:: Volume 9, Issue 36 (Cultural History Studies 2018) ::
CHS 2018, 9(36): 105-138 Back to browse issues page
Socio-economic Vitality in the Prophetic Behavior
Sedigheh Shakeri Hosseinabad * 1, Shahla Bakhtiari2 , AliMohamad Valavi3 , Fatemeh Jamily Kohnehshahri4
1- PhD. Student of Islam History ,Alzahra University, Tehr , s.shakeri@alzahra.ac.ir
2- Associate Professor of History Department, Alzahra University, Tehran, Iran
3- Professor of History Department, Alzahra University, Tehran, Iran
4- Assistant Professor of Sociology Department, Alzahra University, Tehran, Iran.
Abstract:   (3743 Views)
The socio-economic vitality of the prophetic era promoted the society and created the potential to solve socio-economic problems. The main purpose of this article is to identify the factors that regenerate socio-economic vitality in the prophetic period. The paradigm or model of this research is derived from the method of Strauss and Corbin's Grounded Theory. Therefore, based on definition of social vitality phenomenon, this article discusses mediating factors (causal conditions), immediate factors (contextual and intermediate conditions) and its strategies and consequences during Prophetic era. Also, a comparative analysis has been performed through Qur’an, authentic historical narratives and sources by theoretical sampling and quantification based on theoretical saturation. The main hypothesis is that popular attitudes and motivations based on economic mutual assistance experienced under the rational-value management of the Prophet (PBUH) in economic domains had influenced social action based on socio-economic vitality through the distribution of popular institutions (mosques and economic assistance).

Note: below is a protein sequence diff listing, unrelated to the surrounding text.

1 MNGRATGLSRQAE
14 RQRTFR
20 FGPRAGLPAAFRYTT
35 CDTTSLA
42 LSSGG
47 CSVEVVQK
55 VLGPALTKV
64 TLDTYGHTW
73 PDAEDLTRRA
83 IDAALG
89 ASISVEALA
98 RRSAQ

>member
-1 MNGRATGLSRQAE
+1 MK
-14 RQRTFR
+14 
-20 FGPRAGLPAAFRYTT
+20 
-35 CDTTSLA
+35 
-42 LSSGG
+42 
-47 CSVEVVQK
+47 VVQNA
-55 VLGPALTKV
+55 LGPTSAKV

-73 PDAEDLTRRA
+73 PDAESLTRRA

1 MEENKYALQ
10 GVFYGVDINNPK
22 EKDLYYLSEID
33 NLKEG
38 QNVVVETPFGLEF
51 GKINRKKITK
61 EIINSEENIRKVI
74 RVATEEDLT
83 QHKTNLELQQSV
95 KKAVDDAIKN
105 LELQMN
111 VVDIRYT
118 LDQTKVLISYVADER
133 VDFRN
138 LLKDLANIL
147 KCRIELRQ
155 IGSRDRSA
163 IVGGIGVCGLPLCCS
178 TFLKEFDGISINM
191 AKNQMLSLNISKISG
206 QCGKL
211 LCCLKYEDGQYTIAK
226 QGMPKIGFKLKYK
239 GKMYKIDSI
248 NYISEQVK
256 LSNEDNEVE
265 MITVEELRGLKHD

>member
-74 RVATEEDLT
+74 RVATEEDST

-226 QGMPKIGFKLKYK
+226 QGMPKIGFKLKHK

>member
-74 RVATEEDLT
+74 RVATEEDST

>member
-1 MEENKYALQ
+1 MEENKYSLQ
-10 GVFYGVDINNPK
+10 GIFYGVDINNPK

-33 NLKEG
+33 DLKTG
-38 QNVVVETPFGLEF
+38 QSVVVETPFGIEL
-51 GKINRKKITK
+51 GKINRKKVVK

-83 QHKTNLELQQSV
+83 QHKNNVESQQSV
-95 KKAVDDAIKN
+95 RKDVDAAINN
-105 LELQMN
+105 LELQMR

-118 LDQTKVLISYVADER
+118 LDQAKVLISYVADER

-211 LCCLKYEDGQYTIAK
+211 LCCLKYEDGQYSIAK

Keywords: Socio-economic Vitality, Prophetic Behavior, Economic Assistance, Value Rationality, Economic Mutual Assistance, Distribution.
Full-Text [PDF 414 kb]   (653 Downloads)    
Type of Study: Research | Subject: Special
Received: 2018/10/13 | Accepted: 2019/02/16 | Published: 2018/07/1


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Volume 9, Issue 36 (Cultural History Studies 2018) Back to browse issues page